I’ve always been a fan of Joe Walsh. Always loved “Funk #49” by the James Gang. And, of course, as lead guitarist for the Eagles, he forced that easy L.A. band to grow a pair of balls. How ironic is it that it took a Jersey boy (Montclair High School, class of 1965) to make a good band great.
Quick flashback: I’m sitting backstage at Farm Aid ’92 while on the road with The Kentucky Headhunters. Someone gave me a laminated artist pass instead of a press pass. I know I’m not supposed to be there, sitting on a couch with Willie Nelson while he rolls a joint and passes it to Kinky Friedman. So I just shut up and observe. Well here comes Joe Walsh blitzed out of his mind, practically falling into the food spread, eliciting dirty looks from John Mellencamp. Walsh can’t stand, can’t walk, can hardly talk he’s so damned stoned, but he’s due on stage in minutes. Neil Young whispers to Kris Kristofferson, “There’s no way he’s going to be able to play.” I’m tingling all over just being there and watching this unfold before my very eyes. We all go to the side of the stage to watch what everyone thinks is going to be a total trainwreck. Joe Walsh then proceeds to put on one of the greatest sets of that year’s Farm Aid, rockin’ out like nobody’s business, with blazing guitar solos that split the night and drive the 40,000+ at Cowboys Stadium in Irving, TX, bonkers. I stand electrified, rooted to the spot for the whole set, and when he comes off, I follow him back into the dressing room where he promptly passes out on the couch.
Joe’s new Analog Man album (Fantasy/Concord Music Group), his first solo album in 20 years, is out, and it’s stunningly good. The lyrics are deeply personal (the disc also includes a song about his recovery from drugs and alcohol, “One Day At A Time”). He co-produced it with Jeff Lynne and even has Ringo on drums for the auto-biographical, “Lucky That Way,” a sequel song to “Life’s Been Good.” Crosby and Nash provide delicate gorgeous backup vocals for “Family.” “Funk #50” updates his legacy. This could be the greatest solo album of his career.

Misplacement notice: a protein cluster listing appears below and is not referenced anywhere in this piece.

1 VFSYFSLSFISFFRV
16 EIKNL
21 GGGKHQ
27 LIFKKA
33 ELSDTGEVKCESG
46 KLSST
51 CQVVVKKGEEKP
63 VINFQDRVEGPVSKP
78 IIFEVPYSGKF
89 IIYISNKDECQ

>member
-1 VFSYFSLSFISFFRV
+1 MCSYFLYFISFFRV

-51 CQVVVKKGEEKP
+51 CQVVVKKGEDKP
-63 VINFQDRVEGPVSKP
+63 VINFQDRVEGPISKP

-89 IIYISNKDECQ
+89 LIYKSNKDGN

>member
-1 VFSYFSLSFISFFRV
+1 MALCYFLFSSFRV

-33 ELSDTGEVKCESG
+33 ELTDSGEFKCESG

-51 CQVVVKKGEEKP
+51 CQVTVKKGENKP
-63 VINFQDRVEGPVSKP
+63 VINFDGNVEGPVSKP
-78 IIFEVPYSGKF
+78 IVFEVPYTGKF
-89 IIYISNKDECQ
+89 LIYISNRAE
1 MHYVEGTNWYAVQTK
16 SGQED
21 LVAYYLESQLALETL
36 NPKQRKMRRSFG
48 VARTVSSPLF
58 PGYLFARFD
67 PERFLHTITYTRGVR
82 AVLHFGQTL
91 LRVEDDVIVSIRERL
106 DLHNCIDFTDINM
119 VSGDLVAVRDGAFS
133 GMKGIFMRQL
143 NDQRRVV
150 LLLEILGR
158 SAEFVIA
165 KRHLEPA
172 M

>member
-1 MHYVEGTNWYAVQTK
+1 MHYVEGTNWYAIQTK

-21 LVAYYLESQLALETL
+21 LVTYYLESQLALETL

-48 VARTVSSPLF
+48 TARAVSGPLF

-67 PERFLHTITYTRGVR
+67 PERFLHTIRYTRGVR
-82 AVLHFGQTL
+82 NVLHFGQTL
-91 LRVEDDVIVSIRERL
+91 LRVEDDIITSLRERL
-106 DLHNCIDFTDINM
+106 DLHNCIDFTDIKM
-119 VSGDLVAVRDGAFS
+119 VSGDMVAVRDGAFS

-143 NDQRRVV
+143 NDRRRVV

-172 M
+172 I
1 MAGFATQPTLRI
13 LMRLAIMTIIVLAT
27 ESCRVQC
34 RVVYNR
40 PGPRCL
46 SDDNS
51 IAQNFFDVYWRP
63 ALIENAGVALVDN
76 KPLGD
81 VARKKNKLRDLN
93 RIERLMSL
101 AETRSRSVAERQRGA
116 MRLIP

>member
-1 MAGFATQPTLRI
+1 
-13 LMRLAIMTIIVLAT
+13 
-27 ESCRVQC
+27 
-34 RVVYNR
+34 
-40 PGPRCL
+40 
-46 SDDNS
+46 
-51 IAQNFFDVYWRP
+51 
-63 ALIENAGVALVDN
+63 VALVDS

Another guitarist of highfalutin repute is Mike Stern. He’s All Over The Place on his new Concord/Heads Up CD. But that’s nothing new for the Miles Davis alum. Stern started out at 22 with Blood, Sweat & Tears. He spent ’79 and ’80 with powerhouse fusion drummer Billy Cobham. In ’81 and ’82, he got his Miles education, and can be heard on such albums as Man With The Horn, Star People and the live We Want Miles. Then it was on the road with the mighty bassist Jaco Pastorius from ’83 to ’85. After another stint with Miles in ’86, he went solo and has released 15 albums as a leader. The wide range of genres spread out over 11 tracks here testifies to his eclectic—and eccentric—vision. The players are world class: from trumpeter Randy Brecker and sax man Kenny Garrett to a bevy of bassists including Esperanza Spalding, Richard Bona, Victor Wooten, Will Lee, Dave Holland and Victor Bailey, the credits of whom could fill a phonebook. It’s all jazz but world music, funk, balladry, swing, bop, rock and blues get their rightful nods. Stern uses his players like a professional baseball manager—putting in a speedster at first to swipe a bag and saving a power hitter for that three-run homer. The talents of each player are up to the task and Stern, playing provocatively in every inning, wins the game.